I landed in Buenos Aires at around 8am local time (two hours ahead of Chicago) and made it through customs by about 9. After taking a shuttle downtown from the airport, I walked about two miles to my hostel (in retrospect, a cab would have been nice). I arrived at Milhouse Hostel around 11am. After three hours in Argentina, here were the first five things I noticed:
1) It’s winter (I knew this already, but it’s odd that the trees have no leaves in August).
2) Graffiti is EVERYWHERE.
3) People do not pull over for emergency vehicles.
4) There are no modern-looking buildings. Yes, many look European, but in general the exterior of the buildings look, well, different.
5) Everyone I speak to in Spanish responds in English (and for now, that’s okay with me).
Given that I had a few hours before I could check into my room, I went to grab a bite to eat. The next few jetlagged hours were a blur: Checked into my room around 1:30pm and slept for four hours. Showered and met Gea, Cat, and Michael from Holland, Ireland, and South Africa respectively. Never ate dinner. Had a few drinks at my hostel before going to a party at another hostel. Left the party at 2am to go to a hip-hop club called Lost. Took a cab home and got back around five. Hilarity ensued.
After a late breakfast (lunch), I walked around Puerto Madero with Michael till 2:30ish. Despite the many people that insist traveling alone is liberating, I was frustrated that after my first day the only people I could really talk to were other travelers fluent in English. (On a different note, I asked a German who was on the tail end of his three-month South American tour about his success meeting Argentine women. He told me every girl he hooked up during his backpacking adventure was from Europe.)
Jake showed up around 7:45pm and checked into the hostel. Shortly after we finished dinner around midnight, the food and wine hit us (mostly the wine) and our desire to sleep became a top priority. Neither of us felt motivated to experience the world-famous nightlife in Buenos Aires at every opportunity that presented itself, so we crashed.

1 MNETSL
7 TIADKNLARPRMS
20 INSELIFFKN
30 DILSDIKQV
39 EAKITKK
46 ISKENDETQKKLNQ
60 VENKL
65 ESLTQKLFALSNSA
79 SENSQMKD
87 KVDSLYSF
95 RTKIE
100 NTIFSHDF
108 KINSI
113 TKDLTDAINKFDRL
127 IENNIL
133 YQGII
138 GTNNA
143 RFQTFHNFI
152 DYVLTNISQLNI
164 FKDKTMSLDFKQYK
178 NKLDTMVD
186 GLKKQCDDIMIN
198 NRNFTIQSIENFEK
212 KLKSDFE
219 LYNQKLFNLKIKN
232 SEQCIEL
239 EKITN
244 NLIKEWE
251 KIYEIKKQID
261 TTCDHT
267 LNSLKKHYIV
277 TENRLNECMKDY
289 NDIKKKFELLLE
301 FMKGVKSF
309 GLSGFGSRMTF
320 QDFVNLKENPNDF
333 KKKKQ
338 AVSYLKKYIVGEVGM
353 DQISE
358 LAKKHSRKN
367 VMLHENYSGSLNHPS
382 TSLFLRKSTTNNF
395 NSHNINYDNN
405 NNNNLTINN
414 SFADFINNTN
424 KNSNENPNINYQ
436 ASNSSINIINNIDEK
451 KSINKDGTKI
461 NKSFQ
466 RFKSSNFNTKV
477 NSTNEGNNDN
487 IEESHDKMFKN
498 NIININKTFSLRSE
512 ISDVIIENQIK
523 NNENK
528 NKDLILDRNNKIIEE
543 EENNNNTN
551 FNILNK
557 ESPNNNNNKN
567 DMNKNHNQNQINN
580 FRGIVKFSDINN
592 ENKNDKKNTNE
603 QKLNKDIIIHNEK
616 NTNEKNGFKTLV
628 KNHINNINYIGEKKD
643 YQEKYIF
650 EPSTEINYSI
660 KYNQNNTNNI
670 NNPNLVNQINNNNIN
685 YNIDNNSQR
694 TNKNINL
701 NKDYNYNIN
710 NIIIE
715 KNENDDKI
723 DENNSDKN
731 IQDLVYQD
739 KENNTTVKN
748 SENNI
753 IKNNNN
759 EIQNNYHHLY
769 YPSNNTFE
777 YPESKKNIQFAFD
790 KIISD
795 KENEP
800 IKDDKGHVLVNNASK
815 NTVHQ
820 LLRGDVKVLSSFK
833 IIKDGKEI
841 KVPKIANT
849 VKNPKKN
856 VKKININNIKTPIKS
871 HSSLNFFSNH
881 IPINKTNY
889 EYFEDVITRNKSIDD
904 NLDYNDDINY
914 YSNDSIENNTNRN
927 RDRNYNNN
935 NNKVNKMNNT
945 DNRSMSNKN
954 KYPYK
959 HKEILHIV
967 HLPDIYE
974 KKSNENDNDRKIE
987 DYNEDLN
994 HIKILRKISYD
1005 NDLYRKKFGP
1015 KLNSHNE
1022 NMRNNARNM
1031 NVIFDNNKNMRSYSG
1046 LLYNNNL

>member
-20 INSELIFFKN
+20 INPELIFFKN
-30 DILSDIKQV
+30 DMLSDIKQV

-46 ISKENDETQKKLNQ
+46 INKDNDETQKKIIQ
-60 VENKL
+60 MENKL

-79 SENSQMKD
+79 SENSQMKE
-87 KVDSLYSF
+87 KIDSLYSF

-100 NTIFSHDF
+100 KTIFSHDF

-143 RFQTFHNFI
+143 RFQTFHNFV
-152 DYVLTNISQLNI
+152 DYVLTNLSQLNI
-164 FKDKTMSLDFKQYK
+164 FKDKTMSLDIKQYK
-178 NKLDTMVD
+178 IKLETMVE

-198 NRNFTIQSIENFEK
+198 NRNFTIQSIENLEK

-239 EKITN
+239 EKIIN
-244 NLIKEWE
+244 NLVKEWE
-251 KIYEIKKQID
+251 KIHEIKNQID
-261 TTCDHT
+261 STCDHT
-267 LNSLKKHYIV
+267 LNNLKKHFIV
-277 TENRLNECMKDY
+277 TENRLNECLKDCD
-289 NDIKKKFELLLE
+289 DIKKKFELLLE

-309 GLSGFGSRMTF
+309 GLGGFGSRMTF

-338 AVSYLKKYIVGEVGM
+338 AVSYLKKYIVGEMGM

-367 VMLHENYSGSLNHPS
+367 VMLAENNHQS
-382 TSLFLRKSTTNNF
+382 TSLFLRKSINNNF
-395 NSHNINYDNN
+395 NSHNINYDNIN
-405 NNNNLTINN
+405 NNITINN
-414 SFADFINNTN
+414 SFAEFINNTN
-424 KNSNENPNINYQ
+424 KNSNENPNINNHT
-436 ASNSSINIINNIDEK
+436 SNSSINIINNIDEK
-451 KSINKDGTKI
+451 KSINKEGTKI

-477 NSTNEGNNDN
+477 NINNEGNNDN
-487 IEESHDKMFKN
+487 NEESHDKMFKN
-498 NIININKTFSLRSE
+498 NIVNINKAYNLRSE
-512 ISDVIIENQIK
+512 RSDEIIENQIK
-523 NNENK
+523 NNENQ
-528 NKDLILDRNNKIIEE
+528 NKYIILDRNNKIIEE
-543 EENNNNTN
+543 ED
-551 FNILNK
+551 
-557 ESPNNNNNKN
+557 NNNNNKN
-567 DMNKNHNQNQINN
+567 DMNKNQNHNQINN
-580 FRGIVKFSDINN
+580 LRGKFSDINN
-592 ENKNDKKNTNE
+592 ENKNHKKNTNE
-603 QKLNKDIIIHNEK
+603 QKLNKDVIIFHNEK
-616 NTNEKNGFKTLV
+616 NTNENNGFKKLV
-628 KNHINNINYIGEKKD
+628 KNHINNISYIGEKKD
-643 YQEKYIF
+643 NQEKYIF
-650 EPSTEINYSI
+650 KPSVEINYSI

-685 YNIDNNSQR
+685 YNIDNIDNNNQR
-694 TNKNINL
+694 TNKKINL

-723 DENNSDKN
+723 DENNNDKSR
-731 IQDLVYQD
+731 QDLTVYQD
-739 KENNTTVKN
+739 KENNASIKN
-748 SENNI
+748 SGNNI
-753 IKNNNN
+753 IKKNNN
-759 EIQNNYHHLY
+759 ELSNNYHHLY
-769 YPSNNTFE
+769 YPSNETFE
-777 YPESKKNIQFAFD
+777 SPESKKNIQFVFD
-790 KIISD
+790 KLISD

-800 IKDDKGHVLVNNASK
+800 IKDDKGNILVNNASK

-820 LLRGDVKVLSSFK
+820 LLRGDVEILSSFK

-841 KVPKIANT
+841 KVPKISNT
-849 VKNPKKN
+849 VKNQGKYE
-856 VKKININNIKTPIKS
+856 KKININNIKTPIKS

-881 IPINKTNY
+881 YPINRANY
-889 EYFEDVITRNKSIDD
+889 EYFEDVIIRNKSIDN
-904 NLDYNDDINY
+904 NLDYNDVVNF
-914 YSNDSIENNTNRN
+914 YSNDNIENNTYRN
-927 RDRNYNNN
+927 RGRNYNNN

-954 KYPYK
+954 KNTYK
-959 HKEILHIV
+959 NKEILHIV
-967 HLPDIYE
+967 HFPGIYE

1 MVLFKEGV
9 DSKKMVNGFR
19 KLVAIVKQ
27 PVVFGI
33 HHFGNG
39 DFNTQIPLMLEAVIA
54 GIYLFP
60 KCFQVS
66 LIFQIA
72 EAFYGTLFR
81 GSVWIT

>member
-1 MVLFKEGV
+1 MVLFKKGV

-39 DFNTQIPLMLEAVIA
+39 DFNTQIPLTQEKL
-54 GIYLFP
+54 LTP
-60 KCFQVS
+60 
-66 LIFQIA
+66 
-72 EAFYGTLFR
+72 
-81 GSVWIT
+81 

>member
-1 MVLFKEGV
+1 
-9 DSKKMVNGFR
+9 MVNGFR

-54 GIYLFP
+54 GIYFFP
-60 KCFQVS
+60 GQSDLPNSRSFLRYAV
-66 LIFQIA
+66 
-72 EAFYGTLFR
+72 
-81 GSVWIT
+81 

After we checked out we set our sights on eating some authentic Argentine breakfast. In Buenos Aires, this translates to Italian coffee and Mexican churros at a place called Cafe Tortoni. We stumbled across Plaza de Mayo (pronounced “my-sho” in Castellano, the Argentine Spanish dialect) and into the Casa Rosada. It took us a good half hour once we went inside to realize that it is the Argentine version of the White House in the US. Afterward, we wandered around the ecological reserve along the coast while we waited for Jake’s friends to let us know what to do next. It just so happens that when he was a junior, Jake’s high school hosted ten students from an Argentine town called Tandil a few hours south of BA. Many of them now live in the country’s largest city to attend university, and were happy to reunite with their old friend.
To be honest, I don’t remember their real names, but their nicknames are as follows: Juli, Merci, Pachi, Vicki, and Maura. We took the subway to Juli and Merci’s apartment where we met them and walked to our rental apartment. For only five dollars more than we paid at the hostel, we got a fully furnished apartment with a private bathroom in the nicest neighborhood in BA. Not bad. The six of us went to Palermo Soho, another one of the hippest and nicest neighborhoods in the city, for tea around 6pm. Teatime is how this city of night owls is able to eat dinner between nine and midnight, and it consists of a snack almost identical to breakfast. Since all of us are college students we were more than willing to cook a cheap meal for dinner, Argentine-style, which consisted of empanadas with cheese, onions, ham, and peppers. They were fantastic. After a failed attempt to go out due to the holiday on Monday (called San Martin), we all parted ways for the evening around 3am.